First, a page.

D. Nucleolar precursor bodies

D.1 NPBs: aligned/scattered/differential alignment between PNs

As PNs form after fertilization, there is polarized distribution in the chromatin into the furrow between them (Van Blerkom et al., 1997). As NPBs are attached to the chromatin, they should also polarize or align with it implying that, if there is correct chromatin polarization, the NPBs will appear polarized as well (Figs 151–154). Due to the dynamics of this event, some zygotes show symmetry in appearance of the PNs, but a delay in the alignment of the chromatin into the furrow, or onto the mitotic plate (Figs 155–157). NPB and PN progression can occur even in highly dysmorphic zygotes (Fig. 158).

During the progression of the cell cycle, NPBs change in number, size and distribution (Fig. 101) and finally they disappear shortly before syngamy and initiation of the first cleavage division (Fig. 149). Recent investigations by time-lapse imaging have shown that NPBs are highly dynamic and that a characteristic NPB pattern may change within a short period of time (Montag et al., 2011).

The potential use of the arrangement of NPBs in both PNs regarding size, number and symmetry was initially investigated as a major part of PN scoring in the late 90s (Scott and Smith, 1998). Several publications found a benefit of PN scoring and especially the distribution of NPBs with the outcome of assisted reproduction treatment (Tesarik and Greco, 1999; Scott et al., 2000; Balaban et al., 2001; Montag and van der Ven, 2001; Ebner et al., 2003; Senn et al., 2006). Others have reported no benefit (Payne et al., 2005; James et al., 2006; Nicoli et al., 2007; Brezinova et al., 2009).

NPBs' morphology is influenced by the patient's age and there is also a temporal difference in morphology between zygotes from IVF compared with ICSI. Therefore, comparative PN/NPB scoring should be performed according to strict guidelines considering timing, patient characteristics and insemination technique employed.

Many cell cycle control proteins are located in the nucleolus, and it has been shown in mitotic cells that asymmetry in number and pattern of NPBs is associated with abnormal cell cycles and ultimately with abnormal development (Pedersen, 1998). It is plausible that asymmetry between PNs in zygotes (Figs 159–162) can lead to abnormal development with an increase in fragmentation and abnormal cleavage, and reduced viability (Scott, 2003). Nevertheless, implantation can occur (Figs 163 and 164).

Pronuclear scoring based on Scott's (2003) Z scores, which combines the assessment of PN orientation and NPB pattern, was adopted by the consensus workshop (Alpha Scientists in Reproductive medicine and ESHRE Special Interest Group of Embryology, 2011) but modified into three categories:

  1. symmetrical PNs (corresponding to Scott's Z1 and Z2)
  2. non-symmetrical PNs (other arrangements, peripheral PNs)
  3. abnormal PNs (PNs with none or one NPB, which are called respectively ‘ghost’ PNs and ‘bulls-eye’ PNs. Both have been associated with abnormal outcome in animal models.

D.2 Numbers similar/numbers different between PNs

Human cells generally have two to seven nucleoli per human nucleus with equal numbers in the two daughter cells after a mitotic division. Nucleoli appear and disappear depending on the cell cycle phase: they are more numerous at the G1 phase, then start to fuse, and at the S1 phase there are only one to two large nucleoli per nucleus. When asynchrony occurs, this appears to be the result of aberrant chromosomal function.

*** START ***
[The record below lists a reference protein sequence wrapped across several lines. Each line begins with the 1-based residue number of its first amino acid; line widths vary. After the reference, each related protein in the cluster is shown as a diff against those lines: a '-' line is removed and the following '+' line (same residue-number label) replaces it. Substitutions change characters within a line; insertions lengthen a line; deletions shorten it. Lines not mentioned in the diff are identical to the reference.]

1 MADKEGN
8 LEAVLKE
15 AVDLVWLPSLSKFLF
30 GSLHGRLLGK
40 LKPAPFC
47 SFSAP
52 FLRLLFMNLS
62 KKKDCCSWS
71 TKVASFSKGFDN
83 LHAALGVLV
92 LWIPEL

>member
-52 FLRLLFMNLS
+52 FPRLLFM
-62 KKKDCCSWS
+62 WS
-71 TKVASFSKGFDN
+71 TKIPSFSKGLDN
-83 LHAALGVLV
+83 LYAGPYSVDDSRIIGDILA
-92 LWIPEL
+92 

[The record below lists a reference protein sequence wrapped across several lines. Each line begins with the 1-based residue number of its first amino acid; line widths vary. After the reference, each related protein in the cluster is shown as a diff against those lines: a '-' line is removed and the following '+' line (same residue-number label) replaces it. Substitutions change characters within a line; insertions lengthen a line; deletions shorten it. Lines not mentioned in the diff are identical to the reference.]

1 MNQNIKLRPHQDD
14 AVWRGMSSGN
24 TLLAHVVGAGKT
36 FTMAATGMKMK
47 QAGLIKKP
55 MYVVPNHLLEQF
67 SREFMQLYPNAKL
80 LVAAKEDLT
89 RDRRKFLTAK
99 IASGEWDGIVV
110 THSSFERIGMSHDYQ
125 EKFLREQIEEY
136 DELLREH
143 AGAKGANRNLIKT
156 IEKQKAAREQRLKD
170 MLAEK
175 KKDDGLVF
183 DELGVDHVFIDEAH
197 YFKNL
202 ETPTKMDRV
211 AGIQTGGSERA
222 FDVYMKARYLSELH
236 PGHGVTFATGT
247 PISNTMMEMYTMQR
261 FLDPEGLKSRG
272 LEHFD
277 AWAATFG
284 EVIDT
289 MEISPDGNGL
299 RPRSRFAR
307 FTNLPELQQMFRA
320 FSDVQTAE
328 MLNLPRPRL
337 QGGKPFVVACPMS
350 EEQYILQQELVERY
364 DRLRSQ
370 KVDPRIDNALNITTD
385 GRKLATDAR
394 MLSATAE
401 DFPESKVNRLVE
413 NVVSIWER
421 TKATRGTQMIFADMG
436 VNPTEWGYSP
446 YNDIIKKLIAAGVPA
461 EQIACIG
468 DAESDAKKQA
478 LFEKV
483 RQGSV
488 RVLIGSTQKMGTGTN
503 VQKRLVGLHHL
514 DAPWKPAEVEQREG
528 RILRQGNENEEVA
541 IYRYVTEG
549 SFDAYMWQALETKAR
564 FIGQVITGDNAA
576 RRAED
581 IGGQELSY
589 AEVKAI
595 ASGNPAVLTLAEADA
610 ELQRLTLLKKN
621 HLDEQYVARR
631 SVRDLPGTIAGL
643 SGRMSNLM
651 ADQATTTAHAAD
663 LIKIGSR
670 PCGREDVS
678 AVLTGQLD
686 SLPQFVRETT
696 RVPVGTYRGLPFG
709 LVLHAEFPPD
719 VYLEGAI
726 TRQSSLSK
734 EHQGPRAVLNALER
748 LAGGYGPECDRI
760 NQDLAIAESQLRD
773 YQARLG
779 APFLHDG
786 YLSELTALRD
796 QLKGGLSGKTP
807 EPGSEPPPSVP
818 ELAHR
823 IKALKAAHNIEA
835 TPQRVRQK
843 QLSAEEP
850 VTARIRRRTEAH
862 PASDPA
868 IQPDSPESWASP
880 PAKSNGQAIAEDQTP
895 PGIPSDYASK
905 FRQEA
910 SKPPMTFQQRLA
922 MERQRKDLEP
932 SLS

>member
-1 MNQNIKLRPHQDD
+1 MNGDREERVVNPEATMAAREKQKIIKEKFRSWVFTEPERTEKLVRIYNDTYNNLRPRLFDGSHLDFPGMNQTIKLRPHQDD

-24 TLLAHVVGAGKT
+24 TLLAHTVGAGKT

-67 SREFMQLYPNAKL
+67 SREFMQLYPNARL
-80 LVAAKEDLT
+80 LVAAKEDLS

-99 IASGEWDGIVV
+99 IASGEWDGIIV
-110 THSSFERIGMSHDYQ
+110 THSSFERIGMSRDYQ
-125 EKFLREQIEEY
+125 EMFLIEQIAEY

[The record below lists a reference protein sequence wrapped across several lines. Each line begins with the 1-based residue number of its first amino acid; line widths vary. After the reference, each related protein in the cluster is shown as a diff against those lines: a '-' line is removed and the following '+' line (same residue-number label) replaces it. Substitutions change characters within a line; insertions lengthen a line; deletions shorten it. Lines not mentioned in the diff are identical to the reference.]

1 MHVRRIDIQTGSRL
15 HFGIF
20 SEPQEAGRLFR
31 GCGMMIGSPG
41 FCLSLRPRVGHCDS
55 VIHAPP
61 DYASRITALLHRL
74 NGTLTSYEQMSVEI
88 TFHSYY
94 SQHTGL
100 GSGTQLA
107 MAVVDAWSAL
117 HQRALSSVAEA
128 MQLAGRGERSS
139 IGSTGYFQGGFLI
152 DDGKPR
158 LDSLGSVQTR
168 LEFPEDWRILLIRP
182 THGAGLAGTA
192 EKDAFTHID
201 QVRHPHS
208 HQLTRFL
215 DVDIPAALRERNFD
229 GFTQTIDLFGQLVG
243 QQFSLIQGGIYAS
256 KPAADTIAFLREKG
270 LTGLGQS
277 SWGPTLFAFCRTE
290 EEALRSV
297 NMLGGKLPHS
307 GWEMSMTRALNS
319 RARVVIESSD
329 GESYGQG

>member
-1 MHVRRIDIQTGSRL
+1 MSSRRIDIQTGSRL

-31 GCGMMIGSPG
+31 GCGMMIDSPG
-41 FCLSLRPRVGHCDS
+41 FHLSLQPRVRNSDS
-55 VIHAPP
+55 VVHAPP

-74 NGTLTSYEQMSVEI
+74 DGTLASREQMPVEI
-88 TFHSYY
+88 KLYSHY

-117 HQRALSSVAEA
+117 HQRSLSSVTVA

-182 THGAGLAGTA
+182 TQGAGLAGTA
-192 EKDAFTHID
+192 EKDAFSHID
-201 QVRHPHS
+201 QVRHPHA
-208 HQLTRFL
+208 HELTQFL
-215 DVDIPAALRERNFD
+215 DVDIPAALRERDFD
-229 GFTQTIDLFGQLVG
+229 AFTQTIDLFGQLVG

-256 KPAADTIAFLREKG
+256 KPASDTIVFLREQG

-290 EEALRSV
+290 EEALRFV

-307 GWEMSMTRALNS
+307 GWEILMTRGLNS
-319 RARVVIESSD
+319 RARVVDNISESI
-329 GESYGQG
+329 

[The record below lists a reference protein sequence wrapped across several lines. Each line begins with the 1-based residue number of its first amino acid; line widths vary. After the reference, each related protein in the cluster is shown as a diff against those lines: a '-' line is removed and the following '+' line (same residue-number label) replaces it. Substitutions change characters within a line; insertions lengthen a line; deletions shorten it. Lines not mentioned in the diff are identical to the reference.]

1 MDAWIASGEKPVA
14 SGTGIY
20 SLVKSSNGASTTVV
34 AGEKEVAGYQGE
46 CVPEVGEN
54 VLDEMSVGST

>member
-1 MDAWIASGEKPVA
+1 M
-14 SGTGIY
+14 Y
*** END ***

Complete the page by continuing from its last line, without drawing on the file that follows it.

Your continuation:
Transferring this model to the zygote, the ideal oocytes are those presenting with symmetry for number and size of NPBs that are aligned on the furrow between the 2PNs (Figs 165–167). Equality in number with non-alignment in both PNs is also indicative of synchronised development (Fig. 168). In contrast, any form of disparity in NPBs' size, number or pattern of alignment between the PNs, is associated with a poor outcome (Figs 169–172).

D.3 Similar size of NPBs/different size of NPBs

The dynamics of nucleoli formation associated with NPBs merging implies a time-related change in NPBs' size (Scott, 2003). A progressive increase in NPBs' size and a concomitant reduction in number occur at the time of nucleoli alignment into the furrow between PNs (Figs 173–176).

The presence of small scattered and unequal-sized NPBs (Figs 177–179) could be indicative of functional defects in nucleoli with consequent decreased or ineffective synthesis of rRNA. The extent of malfunctioning possibly depends on the grade of asynchrony and on the number of affected nucleoli as demonstrated by the clinical outcome that may result in implantation (Fig. 180).

D.4 Ghost PNs (absent NPBs)/single NPB in one or more PNs (bull’s eye)

Despite the difficulty of making comparative studies aimed at evaluating the relevance of PN scoring, the sequence of processes involved in fertilization underlines the importance and significance of NPBs and nucleoli in determining embryo viability. In light of these considerations, it is not surprising that the absence of nucleoli in PNs at the time of fertilization check, the so-called ‘ghost’ PNs (Figs 181–184), or the presence of a single NPB, known as ‘bull's eye’ PNs (Figs 185–189) has been reported to be associated with epigenetic defects and abnormal development in animals (Svarcova et al., 2009).

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